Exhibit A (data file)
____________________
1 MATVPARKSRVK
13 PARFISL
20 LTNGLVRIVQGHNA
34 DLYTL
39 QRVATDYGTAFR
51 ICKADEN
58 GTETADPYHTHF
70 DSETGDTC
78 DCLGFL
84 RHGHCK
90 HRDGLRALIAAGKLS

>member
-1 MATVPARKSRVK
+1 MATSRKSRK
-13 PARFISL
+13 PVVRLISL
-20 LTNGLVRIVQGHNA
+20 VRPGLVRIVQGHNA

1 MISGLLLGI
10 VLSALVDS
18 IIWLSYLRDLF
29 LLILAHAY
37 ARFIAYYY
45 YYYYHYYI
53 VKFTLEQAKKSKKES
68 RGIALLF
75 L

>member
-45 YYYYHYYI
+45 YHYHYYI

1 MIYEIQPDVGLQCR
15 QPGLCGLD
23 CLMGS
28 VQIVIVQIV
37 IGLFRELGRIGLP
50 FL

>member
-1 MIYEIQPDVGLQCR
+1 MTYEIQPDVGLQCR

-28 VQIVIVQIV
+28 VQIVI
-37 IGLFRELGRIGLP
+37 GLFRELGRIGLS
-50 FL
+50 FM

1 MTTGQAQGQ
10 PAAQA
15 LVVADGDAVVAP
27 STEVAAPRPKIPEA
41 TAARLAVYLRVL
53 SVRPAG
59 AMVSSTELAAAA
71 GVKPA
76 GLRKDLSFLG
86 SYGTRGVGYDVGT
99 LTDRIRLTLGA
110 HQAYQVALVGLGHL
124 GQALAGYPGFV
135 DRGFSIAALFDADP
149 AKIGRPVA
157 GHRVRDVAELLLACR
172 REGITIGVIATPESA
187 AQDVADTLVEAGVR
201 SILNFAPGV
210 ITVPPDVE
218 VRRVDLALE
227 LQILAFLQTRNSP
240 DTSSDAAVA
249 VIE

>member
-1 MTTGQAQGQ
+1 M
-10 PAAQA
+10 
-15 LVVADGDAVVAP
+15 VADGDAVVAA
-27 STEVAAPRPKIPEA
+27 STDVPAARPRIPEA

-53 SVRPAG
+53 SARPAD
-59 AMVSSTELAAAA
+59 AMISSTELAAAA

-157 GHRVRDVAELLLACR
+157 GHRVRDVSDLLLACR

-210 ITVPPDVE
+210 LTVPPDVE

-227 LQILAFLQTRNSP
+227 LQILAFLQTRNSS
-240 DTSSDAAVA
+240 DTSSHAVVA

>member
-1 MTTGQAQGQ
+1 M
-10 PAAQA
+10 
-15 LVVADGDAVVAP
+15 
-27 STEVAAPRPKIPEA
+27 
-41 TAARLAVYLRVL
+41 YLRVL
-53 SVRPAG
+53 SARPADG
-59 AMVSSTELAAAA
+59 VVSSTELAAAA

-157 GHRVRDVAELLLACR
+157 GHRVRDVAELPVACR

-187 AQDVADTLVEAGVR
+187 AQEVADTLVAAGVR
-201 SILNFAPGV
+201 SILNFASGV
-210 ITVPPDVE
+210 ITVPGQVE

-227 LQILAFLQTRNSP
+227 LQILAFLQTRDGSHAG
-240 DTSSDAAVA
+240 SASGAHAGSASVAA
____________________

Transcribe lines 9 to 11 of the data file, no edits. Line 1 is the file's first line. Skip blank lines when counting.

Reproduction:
78 DCLGFL
84 RHGHCK
90 HRDGLRALIAAGKLS